Thursday, January 9, 2014

Marrying Passions: Bicycles & Teaching

I wear my passion for bicycling on my sleeve. But, my passion for teaching is lesser-known. For me, marrying these passions is bliss. Biking + Teaching = <3.

And so it goes without saying that I am super-duper pumped to be teaching a class on bicycle touring!

When I was a little kid, I wanted to be a teacher. Like many other girls, I taught a class of invisible students. I'd make handouts, discipline the unruly children, and keep a grade book. I loved teaching.

When I was a big kid, in graduate school, I was a teaching assistant. Whereas the professor taught the large lecture classes, I taught a subset of the students in weekly breakout sections. I loved teaching.

When I got out into the real world, I got myself an Adjunct Faculty position at Mesa Community College and later at the College of Lake County, teaching accounting and tax classes. I continued to love teaching.

I always received positive feedback from my teaching reviews. My faculty mentors and my students agreed that I relayed concepts well, that I encouraged students to give it their all, and that I set clear expectations up front and held steadfast to those expectations. Of course, you'll always get a few students who are disappointed that they can't sleep through the class and still earn an "A."

There is a website called, where students rate their professors and scope out ratings for other professors who might instruct future classes. Surprisingly, three students have provided feedback on my teaching via the website.

Students critique my teaching on
Reading the comments makes me chuckle!

Apparently I suck, and I give homework "up the butt" -- lovely! At least I'm good looking!

I was not a teacher who gave grades easily. I believed that students actually had to earn their grades. (Gasp!) My syllabus, which I gave to students on the first day of class, clearly stated that I expected students to treat my class as though it was a real-world job, where punctuality, communication skills, and respect were a given.

Frankly, I could have cared less if my students left my class remembering a damn thing about accounting or tax. It was, however, important to me that my students learned how to be conscientious individuals in the real-world.

In 2006, I moved out to Seattle and began a Ph.D. program at the University of Washington. I wanted to be involved in academic research, focusing on the valuation of intangibles. But more importantly, I wanted to teach. (Aside: I dropped out of the PhD program. It wasn't for me. It was the best mistake I ever made, though, as I can't imagine how I would otherwise have been exposed to the wonderful Pacific Northwest.) Though I have since become somewhat disenchanted by formal education, I still loved teaching.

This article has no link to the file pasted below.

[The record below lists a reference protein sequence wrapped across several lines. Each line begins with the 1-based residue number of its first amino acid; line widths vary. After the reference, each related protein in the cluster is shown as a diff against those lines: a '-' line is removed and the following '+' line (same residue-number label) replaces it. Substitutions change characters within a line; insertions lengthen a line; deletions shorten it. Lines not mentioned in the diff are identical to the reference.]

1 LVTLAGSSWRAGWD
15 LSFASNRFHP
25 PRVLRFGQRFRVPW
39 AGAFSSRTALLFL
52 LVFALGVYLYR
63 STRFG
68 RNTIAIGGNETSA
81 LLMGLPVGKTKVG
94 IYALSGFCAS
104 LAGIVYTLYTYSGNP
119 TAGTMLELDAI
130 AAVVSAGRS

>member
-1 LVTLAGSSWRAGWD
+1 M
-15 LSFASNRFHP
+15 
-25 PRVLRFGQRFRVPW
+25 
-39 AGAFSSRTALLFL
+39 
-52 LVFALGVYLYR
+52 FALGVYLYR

A few years ago, I was engaged in discussions with the University of Phoenix about teaching through their eCampus. Though I very much wanted to teach, the opportunity just didn't make sense. The time-to-pay ratio was dismal (as is the case for most teaching jobs), especially given that I was employed full-time at Amazon and had very little free time to start with.

Nothing has changed. I still love to teach.

A few months ago, a little light turned on somewhere in the middle of my mushy brain, and I thought to myself, "Why don't I teach a class on bicycle touring?" Bingo! I can't think of a more wonderful way to combine my passions for teaching and touring!

I proposed to teach a class called "The Basics of Bicycle Touring" to both the University of Washington's Experimental College and North Seattle Community College's Continuing Education Program. The proposals involved identifying the course objectives, creating a course outline, and providing background on my teaching experience.

My proposals were accepted, the interviews (which included a brief teaching demonstration) went well, and I was given the green light to teach the class. Woohoo!

I will be teaching the touring class this winter semester through the University of Washington's Experimental College on Tuesday, January 28th and Wednesday, February 5th. Those interested in taking the class can register via

In the spring semester, I will be teaching the class at North Seattle Community College on Saturday, April 12th and Thursday, April 17th. I will also teach the class through the Experimental College, though the dates have yet to be determined.

Depending on the interest that the course generates, I may propose a separate field-trip class or more advanced touring courses for later semesters.

I'm looking forward to sharing my cycle touring knowledge, experiences, and enthusiasm with others!


  1. This class sounds absolutely awesome. What a great idea. I wish you all the best with it, and I'll be checking back to get updates on how it goes.

  2. This is very cool! The UW kids could use some basic training in bikes in general, I dodge them daily on my bike commute home! They are lucky to have you


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